Last week, I traveled with my grandmother to Krakow, the city where she was born, for the 70th anniversary of the liberation of Auschwitz. During the commemoration ceremony, my friend and classmate Ambrose Soehn and I had the opportunity of performing a piano piece that we composed, inspired by Holocaust survivors.
My grandmother, Celina Biniaz, is an Auschwitz survivor, the youngest surviving Jewish woman on Oskar Schindler’s list. Her father — my great-grandfather Ike Karp – was one of Schindler’s accountants in his enamel factories.
Performing in honor of my grandmother and in memory of my great-grandparents was a surreal moment in my life. It not only reaffirmed my passion for philanthropy, but also made clear what my role is for the future. As a third-generation survivor of the Holocaust, I understand that all genocide, past and present, is wrong: that each life is equal, regardless of race, culture or belief.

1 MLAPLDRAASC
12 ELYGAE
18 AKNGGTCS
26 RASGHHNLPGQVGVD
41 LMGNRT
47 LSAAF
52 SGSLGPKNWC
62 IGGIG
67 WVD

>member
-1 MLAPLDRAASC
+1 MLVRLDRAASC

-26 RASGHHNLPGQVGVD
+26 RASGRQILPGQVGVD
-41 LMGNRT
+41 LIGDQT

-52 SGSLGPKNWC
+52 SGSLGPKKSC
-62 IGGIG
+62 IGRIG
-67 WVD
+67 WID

I feel a responsibility to teach other young people about the ills of genocide. I will continue to do so through music as well as my work at the USC Shoah Foundation. Our generation can have an impact, even through small steps of advocating for tolerance. In the words attributed to the man who saved the lives of my grandmother and her parents, “He who saves one life saves the world entire.”
Alex Biniaz-Harris is a senior at the University of Southern California and an intern at USC Shoah Foundation.